E.g.: dev=stdio:/tmp/my_pseudo_drive
Addresses of the form "stdio:/dev/fd/<number>" are treated special. The number is read
literally and used as open file descriptor. With dev="stdio:/dev/fd/1" the normal standard
output of the program is redirected to stderr and the stream data of a burn run will
appear on stdout.
Not good for terminals ! Redirect it.
Pseudo-drives support -dummy. Their reply with --tell_media_space can be utopic. -dummy
burn runs touch the file but do not modify its data content.
Note: --allow_emulated_drives is restricted to stdio:/dev/null if cdrskin is run by the
superuser or if it has changed user identity via the setuid bit of its access permissions.
The ban for the superuser can be lifted by a skillfully created file. See section FILES
below.

OPTIONS


--help Show non-cdrecord compatible options.

-help Show cdrecord compatible options.
Note that some of the help texts are quite wrong - for cdrecord as well as for
cdrskin (e.g. -format, blank=, -load). They are, nevertheless, traditional
indicators for the availability of the listed options. Some frontend programs make
decisions after reading them.

-version
Print cdrskin id line, compatibility lure line, libburn version, cdrskin version,
version timestamp, build timestamp (if available), and then exit.

Alphabetical list of options which are intended to be compatible with original cdrecord by
Joerg Schilling:

-atip Retrieve some info about media state. With CD-RW print "Is erasable". With DVD
media print "book type:" and a media type text. With BD media print "Mounted
Media:" and media type text.

-audio Announces that the subsequent tracks are to be burned as audio. The source is
supposed to be uncompressed headerless PCM, 44100 Hz, 16 bit, stereo. For little-
endian byte order (which is usual on PCs) use option -swab. Unless marked
explicitly by option -data, input files with suffix ".wav" are examined whether
they have a header in MS-WAVE format confirming those parameters and eventually raw
audio data get extracted and burned as audio track. Same is done for suffix ".au"
and SUN Audio.
Option -audio may be used only with CD media and not with DVD or BD.

blank=type
Blank a CD-RW, DVD-RW, or format a DVD-RW, DVD+RW, DVD-RAM, BD. This is combinable
with burning in the same run of cdrskin. The type given with blank= selects the
particular behavior:

as_needed
Try to make the media ready for writing from scratch. If it needs
formatting, then format it. If it is not blank, then try to apply
blank=fast. It is a reason to abort if the media cannot assume thoroughly
writeable state, e.g. if it is non-blank write-once.
This leaves unformatted DVD-RW in unformatted blank state. To format DVD-RW
use blank=format_overwriteable. Blank unformatted BD-R stay unformatted.
(Note: blank=as_needed is not an original cdrecord option.)

The following blank types are specific to particular media familes. Use them if
special features are desired.

all Blank an entire CD-RW or an unformatted DVD-RW. (See also
--prodvd_cli_compatible, --grow_overwriteable_iso)

fast Minimally blank an entire CD-RW or blank an unformatted DVD-RW. (See also
--prodvd_cli_compatible, --grow_overwriteable_iso)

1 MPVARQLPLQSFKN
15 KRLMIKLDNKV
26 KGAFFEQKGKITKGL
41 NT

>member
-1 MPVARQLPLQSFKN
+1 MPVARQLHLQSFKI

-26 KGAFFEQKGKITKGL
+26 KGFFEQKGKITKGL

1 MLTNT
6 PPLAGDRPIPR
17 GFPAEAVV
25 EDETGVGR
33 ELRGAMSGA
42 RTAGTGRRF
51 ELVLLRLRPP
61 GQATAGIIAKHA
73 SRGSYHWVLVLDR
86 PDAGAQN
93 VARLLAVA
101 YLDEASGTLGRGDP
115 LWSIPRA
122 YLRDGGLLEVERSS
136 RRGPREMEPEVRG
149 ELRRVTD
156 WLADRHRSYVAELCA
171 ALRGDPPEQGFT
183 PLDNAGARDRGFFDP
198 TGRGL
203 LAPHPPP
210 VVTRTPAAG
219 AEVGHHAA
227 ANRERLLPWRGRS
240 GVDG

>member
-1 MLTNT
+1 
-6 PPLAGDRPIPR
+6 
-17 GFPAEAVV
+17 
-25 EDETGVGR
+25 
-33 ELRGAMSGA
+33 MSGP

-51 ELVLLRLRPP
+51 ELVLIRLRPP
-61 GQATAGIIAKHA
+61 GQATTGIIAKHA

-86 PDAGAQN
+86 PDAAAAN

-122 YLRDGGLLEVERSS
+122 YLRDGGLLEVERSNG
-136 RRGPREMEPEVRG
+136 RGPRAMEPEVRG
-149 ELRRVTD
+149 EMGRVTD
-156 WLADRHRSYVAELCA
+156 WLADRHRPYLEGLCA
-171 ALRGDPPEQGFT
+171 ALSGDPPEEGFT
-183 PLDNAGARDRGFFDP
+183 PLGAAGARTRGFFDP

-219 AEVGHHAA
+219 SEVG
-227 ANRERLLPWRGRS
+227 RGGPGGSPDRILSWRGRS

deformat_sequential
Like blank=all but with the additional ability to blank overwriteable DVD-
RW. This will destroy their formatting and make them sequentially
recordable. Another peculiarity is the ability to blank media which appear
already blank. This is similar to option -force but does not try to blank
media other than recognizable CD-RW and DVD-RW.
(Note: blank=deformat_* are not original cdrecord options.)

deformat_sequential_quickest
Like blank=deformat_sequential but blanking DVD-RW only minimally. This is
faster than full blanking but may yield media incapable of Incremental
Streaming (-tao).

format_if_needed
Format a media if it is not formatted yet, and if cdrskin supports
formatting for the media type, and if formatting will not happen
automatically during write. This currently applies to unformatted DVD-RW,
DVD-RAM, BD-RE, and blank unformatted BD-R. Eventually the appropriate
default formatting is chosen. If other media or states are encountered then
nothing happens.
The following formatting types are more specialized to particular media
families.

format_overwrite
Format a DVD-RW to "Restricted Overwrite". The user should bring some
patience.
(Note: blank=format_* are not original cdrecord options.)

format_overwrite_quickest
Like format_overwrite without creating a 128 MiB trailblazer session. Leads
to "intermediate" state which only supports sequential write beginning from
address 0. The "intermediate" state ends after the first session of writing
data.

format_overwrite_full
For DVD-RW this is like format_overwrite but claims full media size rather
than just 128 MiB. Most traditional formatting is attempted. No data get
written. Much patience is required.
This option treats already formatted media even if not option -force is
given.
For DVD+RW this is the only supported explicit formatting type. It provides
complete "de-icing" so no reader slips on unwritten data areas.

format_defectmgt
Format DVD-RAM or BD to reserve the default amount of spare blocks for
defect management.
The following format_defectmgt_* enable the user to submit wishes which
nevertheless have to match one of the available formats. These formats are
offered by the drive after examining the media.

format_defectmgt_cert_off
Disable the usual media quality certification in order to save time and
format to default size. The certification setting persists even if
subsequent blank= options override the size of the format selection.
Whether formatting without certification works properly depends much on the